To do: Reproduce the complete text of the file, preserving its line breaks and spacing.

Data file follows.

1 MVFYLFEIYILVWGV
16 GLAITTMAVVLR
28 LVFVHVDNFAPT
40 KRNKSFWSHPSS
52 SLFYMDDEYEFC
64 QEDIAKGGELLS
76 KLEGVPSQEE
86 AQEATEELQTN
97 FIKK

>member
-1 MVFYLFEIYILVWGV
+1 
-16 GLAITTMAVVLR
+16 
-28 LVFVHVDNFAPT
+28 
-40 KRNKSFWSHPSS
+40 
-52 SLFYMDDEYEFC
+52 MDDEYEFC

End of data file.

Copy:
1 MVFYLFEIYILVWGV
16 GLAITTMAVVLR
28 LVFVHVDNFAPT
40 KRNKSFWSHPSS
52 SLFYMDDEYEFC
64 QEDIAKGGELLS
76 KLEGVPSQEE
86 AQEATEELQTN
97 FIKK

>member
-1 MVFYLFEIYILVWGV
+1 
-16 GLAITTMAVVLR
+16 
-28 LVFVHVDNFAPT
+28 
-40 KRNKSFWSHPSS
+40 
-52 SLFYMDDEYEFC
+52 MDDEYEFC